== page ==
ANTH 560: Ethnographic Writing

ANTH 560-001: Ethnographic Writing
(Fall 2022)

04:30 PM to 07:10 PM M

Horizon Hall 4001

View in the schedule of classes

Section Information for Fall 2022

Ethnography (writing about people) is the signature genre and research method of socio-cultural anthropology. Although ethnography is part of the origin story of the discipline of anthropology, researchers now use this genre and method in numerous disciplines across the social sciences and humanities, from sociology, education, and public health to cultural, literary, urban, and global studies. This course will enable students to see (or perhaps taste) the “secret sauce” of how ethnographies are made, by reading and analyzing classic and contemporary works, and by learning to write ethnographically themselves. What is distinctive about the epistemologies of the anthropological ethnography? What can its ways of producing knowledge teach us about the politics and poetics of writing as well as issues of power, place, and point of view? Central to the ethnographic endeavor is the writing itself, and so we will also consider issues of form and style, along with narrative and theory. How do anthropologists bring people and places to life through the writing? What does ethnography share with long-form journalism, creative non-fiction and even fiction, and how does it differ from those genres? This course aims to give students the tools, practice, and insight into this process in a course that is part seminar, part workshop. Our study of ethnographic writing will alternate between reading ethnographies and practicing our own writing. We will also evaluate how the general move toward more public facing scholarship in a range of disciplines is connected to how and why we write. Cross listed with ANTH 396-002.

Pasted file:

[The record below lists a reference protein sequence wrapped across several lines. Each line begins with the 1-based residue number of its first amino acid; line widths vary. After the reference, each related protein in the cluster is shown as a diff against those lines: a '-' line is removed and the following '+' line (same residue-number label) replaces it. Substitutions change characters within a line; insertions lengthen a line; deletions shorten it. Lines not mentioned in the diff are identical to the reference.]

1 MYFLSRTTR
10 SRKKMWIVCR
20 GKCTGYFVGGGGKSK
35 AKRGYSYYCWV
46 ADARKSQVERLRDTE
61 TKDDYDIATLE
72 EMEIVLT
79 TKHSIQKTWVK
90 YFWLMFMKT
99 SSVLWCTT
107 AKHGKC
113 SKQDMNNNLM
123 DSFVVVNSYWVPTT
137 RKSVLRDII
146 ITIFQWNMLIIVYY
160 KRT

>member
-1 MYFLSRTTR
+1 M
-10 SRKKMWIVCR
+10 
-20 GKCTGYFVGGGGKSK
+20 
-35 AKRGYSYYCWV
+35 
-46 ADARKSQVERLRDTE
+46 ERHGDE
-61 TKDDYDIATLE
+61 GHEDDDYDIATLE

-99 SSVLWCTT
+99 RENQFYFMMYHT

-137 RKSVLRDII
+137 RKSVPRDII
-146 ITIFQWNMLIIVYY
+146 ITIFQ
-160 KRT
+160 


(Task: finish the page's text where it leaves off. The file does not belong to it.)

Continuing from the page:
Course Information from the University Catalog

Credits: 3

Examines a variety of ethnographic texts with attention to issues of form, style, and content in order to understand how authors blend theory, data, and narrative. Offers students the tools, practice, and insight on how to write ethnographically through discussion and writing exercises in a course that is part seminar, part workshop. May not be repeated for credit.
Registration Restrictions:

Enrollment limited to students with a class of Advanced to Candidacy, Graduate, Junior Plus, Non-Degree or Senior Plus.

Students in a Non-Degree Undergraduate degree may not enroll.

Schedule Type: Seminar
Grading:
This course is graded on the Graduate Regular scale.

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